USS Denver at the North Atlantic Fleet review in 1905
|Operators:||United States Navy|
|Preceded by:||Columbia class|
|Succeeded by:||St. Louis class|
|General characteristics (as built)|
|Displacement:||3,200 long tons (3,251 t)|
|Length:||308 ft 10 in (94.13 m)|
|Beam:||44 ft (13 m)|
|Draft:||15 ft 9 in (4.80 m)|
|Propulsion:||2 × screws|
|Speed:||16.41 knots (30.39 km/h; 18.88 mph) (trial)|
|Range:||2,200 nmi (4,100 km; 2,500 mi) at 10 kn (19 km/h; 12 mph)|
|Complement:||19 officers and 308 enlisted|
The Denver-class cruisers were a group of six protected cruisers in service with the United States Navy from 1903 through 1929. Authorized by Congress in 1899 as part of the naval buildup touched off by the Spanish-American War, they were designed with peacetime duties on foreign stations and tropical service in mind, specifically patrolling Latin America and the Caribbean. However, they had insufficient armament, armor, and speed for combat with most other cruisers. Thus, they were also called "peace cruisers" and were effectively gunboats. They were intended to augment the Montgomery class in these roles.
Design and construction
The as-built main armament was ten 5 in (127 mm)/50 caliber Mark 5 rapid firing (RF) guns, arranged one each fore and aft and the remainder in casemates along the sides; the hull was cut away to allow ahead and astern fire from the end casemates. Secondary armament was six 6-pounder (57 mm (2.2 in)) RF guns, two 1-pounder (37 mm (1.5 in)) RF guns, and four .30 caliber (7.62 mm) machine guns, possibly the M1895 Colt–Browning machine gun.
Armor protection was very light. The protective deck was 2 1⁄2 in (64 mm) on the slopes, 5⁄16 in (8 mm) in the flat middle, and 1 in (25 mm) at the ends. The 5-inch gun casemates had 1 3⁄4 in (44 mm) armor.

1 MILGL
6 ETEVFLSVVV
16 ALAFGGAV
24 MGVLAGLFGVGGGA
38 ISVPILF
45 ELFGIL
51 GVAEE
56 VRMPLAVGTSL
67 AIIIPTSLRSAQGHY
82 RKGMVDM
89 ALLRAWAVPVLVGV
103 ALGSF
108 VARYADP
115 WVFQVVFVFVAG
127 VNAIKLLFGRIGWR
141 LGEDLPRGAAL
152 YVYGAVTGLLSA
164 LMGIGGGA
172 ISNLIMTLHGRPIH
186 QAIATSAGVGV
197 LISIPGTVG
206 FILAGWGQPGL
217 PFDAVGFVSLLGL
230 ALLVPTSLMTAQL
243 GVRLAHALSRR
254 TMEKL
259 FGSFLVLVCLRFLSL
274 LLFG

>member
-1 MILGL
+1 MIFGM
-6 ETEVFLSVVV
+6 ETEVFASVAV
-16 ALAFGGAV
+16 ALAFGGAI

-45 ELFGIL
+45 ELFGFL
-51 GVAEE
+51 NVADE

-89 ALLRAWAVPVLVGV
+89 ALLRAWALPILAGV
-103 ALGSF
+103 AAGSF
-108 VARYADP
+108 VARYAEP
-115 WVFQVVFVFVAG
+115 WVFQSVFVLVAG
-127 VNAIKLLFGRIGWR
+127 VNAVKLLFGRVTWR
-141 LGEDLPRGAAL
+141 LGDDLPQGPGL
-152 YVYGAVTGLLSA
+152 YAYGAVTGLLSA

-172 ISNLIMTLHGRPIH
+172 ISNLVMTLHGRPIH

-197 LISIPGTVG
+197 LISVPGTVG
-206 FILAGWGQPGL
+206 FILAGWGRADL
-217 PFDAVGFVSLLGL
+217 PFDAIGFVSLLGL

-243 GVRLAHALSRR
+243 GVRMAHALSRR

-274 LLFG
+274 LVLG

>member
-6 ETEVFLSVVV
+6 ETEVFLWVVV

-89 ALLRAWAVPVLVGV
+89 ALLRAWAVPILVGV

The engineering plant included six coal-fired Babcock & Wilcox boilers supplying 275 psi (1,900 kPa) steam to two vertical triple-expansion engines, totaling 4,700 ihp (3,500 kW) for 16.5 knots (30.6 km/h; 19.0 mph) as designed. On trials Galveston achieved 16.41 knots (30.39 km/h; 18.88 mph) at 5,073 ihp (3,783 kW). The low design speed relegated these ships to the gunboat role or commerce raiding against slower merchant ships. The ships normally carried 467 tons of coal for a service range of 2,200 nmi (4,100 km; 2,500 mi) at 10 kn (19 km/h; 12 mph); this could be increased to 675 tons.
By 1918 the forwardmost casemated pair of 5-inch guns had been removed for a total of eight. By 1921 a 3"/50 caliber (76 mm) anti-aircraft gun was added. The 6-pounders remained at this time; the 1-pounders and the machine guns had probably been removed.
Most of the class served in Latin America and the Caribbean on missions ranging from protection of American citizens and interests, disaster relief, and diplomatic negotiations to military intervention. Galveston and Chattanooga served primarily on the Asiatic Station based in the Philippines until World War I, when they were convoy escorts. Shortly after the war Galveston and Des Moines served in the North Russia Intervention, and Galveston patrolled the Caribbean 1924-30.